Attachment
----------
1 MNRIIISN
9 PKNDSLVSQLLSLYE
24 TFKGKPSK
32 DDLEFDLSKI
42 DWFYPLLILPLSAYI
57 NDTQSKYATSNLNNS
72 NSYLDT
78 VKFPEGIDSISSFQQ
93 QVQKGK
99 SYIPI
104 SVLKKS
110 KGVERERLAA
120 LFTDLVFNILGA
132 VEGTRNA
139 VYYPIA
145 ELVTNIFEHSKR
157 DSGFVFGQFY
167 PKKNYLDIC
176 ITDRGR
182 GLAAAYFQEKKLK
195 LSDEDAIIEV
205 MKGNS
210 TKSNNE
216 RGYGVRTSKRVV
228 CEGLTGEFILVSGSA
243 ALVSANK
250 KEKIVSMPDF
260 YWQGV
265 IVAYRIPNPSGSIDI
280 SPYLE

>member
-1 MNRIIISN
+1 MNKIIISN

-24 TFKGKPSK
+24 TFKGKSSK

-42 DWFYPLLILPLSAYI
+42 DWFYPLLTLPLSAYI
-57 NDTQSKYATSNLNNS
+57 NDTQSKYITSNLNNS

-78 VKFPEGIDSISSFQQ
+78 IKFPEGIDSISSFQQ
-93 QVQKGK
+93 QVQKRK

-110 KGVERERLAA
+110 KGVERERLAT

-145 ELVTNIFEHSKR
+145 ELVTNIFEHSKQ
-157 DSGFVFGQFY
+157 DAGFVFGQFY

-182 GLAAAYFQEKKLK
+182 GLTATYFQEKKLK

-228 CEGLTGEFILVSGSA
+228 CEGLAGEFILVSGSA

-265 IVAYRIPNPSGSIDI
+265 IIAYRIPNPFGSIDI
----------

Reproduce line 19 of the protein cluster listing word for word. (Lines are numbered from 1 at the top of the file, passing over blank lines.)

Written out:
176 ITDRGR